I avoided writing this post for a long time, mainly because I didn’t want to join a dogpile of performative messages about dumping Basecamp. However, in light of their recent rebrand back to 37signals and because I’ve been an open advocate of Basecamp in the past, I wanted to clarify where I stand.
I like opinionated software.
I like opinionated developers.
But I recognize that, especially today, the right to hold an opinion shouldn’t shield you from the impact your opinion might have on your company or on your community.
For fifteen years, I held the opinion that Basecamp was my favorite project management tool. I’ve never said “the best,” because (as a piece of legendarily opinionated software) it didn’t even want to be good at some things. I just knew it was the best for the way I wanted to work.
Basecamp could be pretty polarizing, especially when onboarding clients into the system. Most of our clients at Johns & Taylor are what developers would call “non-technical.” If we’re asking them to adopt our preferred system, it’s got to be easy to use, easy to understand, and relatively lightweight. Basecamp always fit the bill.
When the Basecamp team (who had already changed their name from 37signals to focus on project management) announced HEY, I jumped in early. It reminded me of when Gmail first hit the market. I could watch my now-lightweight inbox fill with notes from folks who had also dropped into the hey.com user base. When the platform added newsletter and blogging tools, I almost moved my personal site and lists to their platform.
Beyond my own satisfaction with Basecamp as a product, I evangelized Basecamp as a company. I included copies of their books as part of our own employees’ professional development programs. We even adopted portions of Basecamp’s open-sourced employee handbook into our own Johns & Taylor staff onboarding program.
Then it all blew up.
Last spring, news trickled onto social media that Basecamp implemented a “no politics at work” policy. At first, it looked like an attempt to set boundaries around political speech on internal discussion forums.
What it concealed, at its core, was a company culture that had stifled legitimate criticism of racist activities (like keeping a list of customers with “funny names”) and shut down attempts to formalize diversity, equity, and inclusion programs.
I’ve always felt it important to work with vendors that align with your values. I also recognize that you’re never going to agree 100% of the time with 100% of the people that work at any given company.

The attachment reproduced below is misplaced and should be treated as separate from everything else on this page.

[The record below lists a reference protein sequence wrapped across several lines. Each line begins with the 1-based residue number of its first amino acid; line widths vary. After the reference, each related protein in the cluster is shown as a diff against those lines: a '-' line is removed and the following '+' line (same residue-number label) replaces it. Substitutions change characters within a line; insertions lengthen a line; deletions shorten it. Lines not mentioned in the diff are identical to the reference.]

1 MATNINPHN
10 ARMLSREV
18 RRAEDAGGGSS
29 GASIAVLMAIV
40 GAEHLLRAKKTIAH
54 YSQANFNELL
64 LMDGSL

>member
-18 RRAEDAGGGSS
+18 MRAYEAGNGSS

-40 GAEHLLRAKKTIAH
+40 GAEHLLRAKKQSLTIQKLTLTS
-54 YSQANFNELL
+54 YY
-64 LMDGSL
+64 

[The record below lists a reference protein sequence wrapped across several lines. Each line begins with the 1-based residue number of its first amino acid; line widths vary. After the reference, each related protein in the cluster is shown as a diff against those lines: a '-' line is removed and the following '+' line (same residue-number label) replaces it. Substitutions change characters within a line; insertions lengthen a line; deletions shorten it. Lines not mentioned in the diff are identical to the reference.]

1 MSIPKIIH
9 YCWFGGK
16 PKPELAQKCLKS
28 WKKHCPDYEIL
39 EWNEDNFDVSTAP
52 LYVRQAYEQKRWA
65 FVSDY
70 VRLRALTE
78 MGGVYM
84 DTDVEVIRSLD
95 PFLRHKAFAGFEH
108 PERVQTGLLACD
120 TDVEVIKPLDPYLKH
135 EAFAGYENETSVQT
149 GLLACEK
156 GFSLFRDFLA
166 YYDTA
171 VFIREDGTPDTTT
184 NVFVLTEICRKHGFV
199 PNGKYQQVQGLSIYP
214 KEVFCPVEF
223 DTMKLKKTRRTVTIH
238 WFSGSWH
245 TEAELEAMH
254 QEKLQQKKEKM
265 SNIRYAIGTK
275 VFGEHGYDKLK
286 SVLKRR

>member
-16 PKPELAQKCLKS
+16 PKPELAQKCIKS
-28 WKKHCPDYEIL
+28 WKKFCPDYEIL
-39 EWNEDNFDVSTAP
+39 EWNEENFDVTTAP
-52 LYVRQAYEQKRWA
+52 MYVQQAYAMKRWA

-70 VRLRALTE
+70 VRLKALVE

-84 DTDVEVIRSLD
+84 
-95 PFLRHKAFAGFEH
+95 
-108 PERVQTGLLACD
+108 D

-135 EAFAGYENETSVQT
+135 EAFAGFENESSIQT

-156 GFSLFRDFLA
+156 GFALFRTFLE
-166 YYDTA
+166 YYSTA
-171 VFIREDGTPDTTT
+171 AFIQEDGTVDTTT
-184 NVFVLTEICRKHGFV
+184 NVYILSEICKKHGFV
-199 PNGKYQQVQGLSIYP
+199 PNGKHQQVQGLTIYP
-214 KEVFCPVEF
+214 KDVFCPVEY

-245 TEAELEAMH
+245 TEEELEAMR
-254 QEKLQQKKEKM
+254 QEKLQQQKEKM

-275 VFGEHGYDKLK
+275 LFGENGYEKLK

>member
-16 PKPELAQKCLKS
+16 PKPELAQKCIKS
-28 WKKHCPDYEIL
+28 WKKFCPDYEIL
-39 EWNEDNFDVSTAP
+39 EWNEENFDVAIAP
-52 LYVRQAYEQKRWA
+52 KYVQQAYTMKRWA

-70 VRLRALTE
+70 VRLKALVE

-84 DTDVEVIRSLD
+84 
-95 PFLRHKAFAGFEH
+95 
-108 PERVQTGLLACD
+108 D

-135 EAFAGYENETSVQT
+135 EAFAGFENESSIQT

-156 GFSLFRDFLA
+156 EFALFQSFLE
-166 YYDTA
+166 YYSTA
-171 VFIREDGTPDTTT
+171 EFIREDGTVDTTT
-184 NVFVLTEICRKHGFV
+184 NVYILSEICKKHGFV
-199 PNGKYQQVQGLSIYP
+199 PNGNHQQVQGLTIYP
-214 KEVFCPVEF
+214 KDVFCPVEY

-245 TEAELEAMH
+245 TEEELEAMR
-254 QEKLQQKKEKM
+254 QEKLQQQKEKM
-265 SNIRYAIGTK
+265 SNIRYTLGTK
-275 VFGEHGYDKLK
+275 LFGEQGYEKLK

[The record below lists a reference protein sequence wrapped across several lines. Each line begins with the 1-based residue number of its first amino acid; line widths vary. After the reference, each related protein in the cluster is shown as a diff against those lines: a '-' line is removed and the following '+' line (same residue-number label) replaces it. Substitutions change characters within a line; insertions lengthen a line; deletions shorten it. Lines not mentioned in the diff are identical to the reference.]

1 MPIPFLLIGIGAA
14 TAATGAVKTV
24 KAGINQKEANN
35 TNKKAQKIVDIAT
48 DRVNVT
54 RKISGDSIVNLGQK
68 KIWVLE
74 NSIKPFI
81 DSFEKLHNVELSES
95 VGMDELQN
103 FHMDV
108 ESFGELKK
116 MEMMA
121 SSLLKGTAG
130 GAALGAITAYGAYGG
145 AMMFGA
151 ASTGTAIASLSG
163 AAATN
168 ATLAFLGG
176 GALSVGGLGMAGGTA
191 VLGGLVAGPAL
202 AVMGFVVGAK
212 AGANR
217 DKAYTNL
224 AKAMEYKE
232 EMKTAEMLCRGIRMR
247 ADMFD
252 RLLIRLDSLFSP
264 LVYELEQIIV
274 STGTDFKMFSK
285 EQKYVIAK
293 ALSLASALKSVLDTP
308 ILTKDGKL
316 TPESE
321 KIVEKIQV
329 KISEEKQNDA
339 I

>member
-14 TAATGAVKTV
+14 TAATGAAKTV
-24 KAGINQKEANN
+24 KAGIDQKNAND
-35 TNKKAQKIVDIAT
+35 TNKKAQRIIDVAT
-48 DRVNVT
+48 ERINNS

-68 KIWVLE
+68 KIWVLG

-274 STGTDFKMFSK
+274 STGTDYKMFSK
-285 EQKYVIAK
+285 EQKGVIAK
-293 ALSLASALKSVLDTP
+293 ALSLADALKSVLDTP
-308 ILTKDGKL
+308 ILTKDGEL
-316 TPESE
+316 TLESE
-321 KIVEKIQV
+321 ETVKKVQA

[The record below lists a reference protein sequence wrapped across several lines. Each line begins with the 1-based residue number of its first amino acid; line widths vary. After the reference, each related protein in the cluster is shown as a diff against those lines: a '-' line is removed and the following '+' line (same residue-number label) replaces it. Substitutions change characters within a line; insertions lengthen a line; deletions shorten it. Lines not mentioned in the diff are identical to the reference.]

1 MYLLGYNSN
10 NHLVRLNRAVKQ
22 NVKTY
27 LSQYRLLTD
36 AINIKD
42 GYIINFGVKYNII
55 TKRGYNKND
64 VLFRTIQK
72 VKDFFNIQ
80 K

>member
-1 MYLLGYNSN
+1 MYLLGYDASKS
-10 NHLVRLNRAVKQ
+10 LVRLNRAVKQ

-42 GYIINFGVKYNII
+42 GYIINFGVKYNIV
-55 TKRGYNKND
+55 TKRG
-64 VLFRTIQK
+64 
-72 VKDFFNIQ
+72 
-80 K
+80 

However, when you’re using such a forward-facing set of products to represent your own business to your customers, you’re going to inherit their problems. If clients have to log in to a project management tool that’s co-branded with our company logo, they shouldn’t have to wonder if we’re also sharing values (or problems).
As a team, we quickly agreed to decamp from Basecamp. I revisited notes from all of the project management vendors who’d pitched us over the years.
- Product A had champions among our client base, but required a steep learning curve for our team. We’d have spent three months just getting our to-do lists into shape.
- Product J is lovely and lightweight. Engineers on our team and among our clients adore it. Our non-technical clients generally hated it.
- Product C looked appealing, but all of its marketing and support documentation espoused extreme hustle culture—I couldn’t send a message to our team that we were endorsing that behavior, either.
And then we tried Teamwork.
It’s a delightful suite of project management and support tools, supported by a delightful group of people who are mostly based around Cork, Ireland—near one of my favorite places in the world.
It reminds me quite a bit of the look-and-feel of Basecamp 2, but in a multiverse where the 37signals team had doubled down on flexible bulk task editing and reporting instead of pivoting into the minimalism of Basecamp 3. Integrating Teamwork CRM and Desk into our organization solved a bunch of other issues for our company, while eliminating the need for all the Zapier zaps we used to keep Basecamp talking to some of our other tools.
It turned out to be a major win for us.
On the personal side, I stopped using my personal hey.com address and my personal e-mail to iCloud, this time hooked up to Sanebox to handle separating automated messages from the real human engagement I wanted to keep in my inbox. As much as I loved the HEY feature set, I couldn’t deal with the blowback from friends and clients who wondered whether my use of a hey.com address signaled solidarity with Basecamp leadership.
(I get the potential dissonance here, since Apple’s also problematic in its own ways. I still have a few bones to pick with my former employer. However, I think those issues aren’t nearly as showstopping as those that came to light during the Basecamp exodus. Besides, leaning on my own domain more means I’m free to move my personal e-mail anywhere I like later on.)
I’m glad that Jason and DHH offered severance to employees who no longer wanted to work in an environment that turned out to be toxic. And I take them at face value when they say they’re sorry.
I’m even more glad that, thanks to Teamwork’s clever migration tools and support team, we made the migration over a weekend and our clients experienced no issues moving with us to the new system. I’ve even got one more place to visit the next time I’m in Ireland.